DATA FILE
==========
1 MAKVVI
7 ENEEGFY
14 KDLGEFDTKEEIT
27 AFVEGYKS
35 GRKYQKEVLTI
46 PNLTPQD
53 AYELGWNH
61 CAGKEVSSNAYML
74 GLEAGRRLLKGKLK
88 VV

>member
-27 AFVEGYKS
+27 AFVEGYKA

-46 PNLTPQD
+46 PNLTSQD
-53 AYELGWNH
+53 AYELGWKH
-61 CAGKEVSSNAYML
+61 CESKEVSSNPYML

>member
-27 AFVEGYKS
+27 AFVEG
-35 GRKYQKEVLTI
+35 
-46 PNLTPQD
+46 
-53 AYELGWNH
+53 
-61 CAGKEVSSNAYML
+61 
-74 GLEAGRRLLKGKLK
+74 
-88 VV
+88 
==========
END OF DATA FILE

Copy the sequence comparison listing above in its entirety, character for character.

1 MAKVVI
7 ENEEGFY
14 KDLGEFDTKEEIT
27 AFVEGYKS
35 GRKYQKEVLTI
46 PNLTPQD
53 AYELGWNH
61 CAGKEVSSNAYML
74 GLEAGRRLLKGKLK
88 VV

>member
-27 AFVEGYKS
+27 AFVEGYKA

-46 PNLTPQD
+46 PNLTSQD
-53 AYELGWNH
+53 AYELGWKH
-61 CAGKEVSSNAYML
+61 CESKEVSSNPYML

>member
-27 AFVEGYKS
+27 AFVEG
-35 GRKYQKEVLTI
+35 
-46 PNLTPQD
+46 
-53 AYELGWNH
+53 
-61 CAGKEVSSNAYML
+61 
-74 GLEAGRRLLKGKLK
+74 
-88 VV
+88 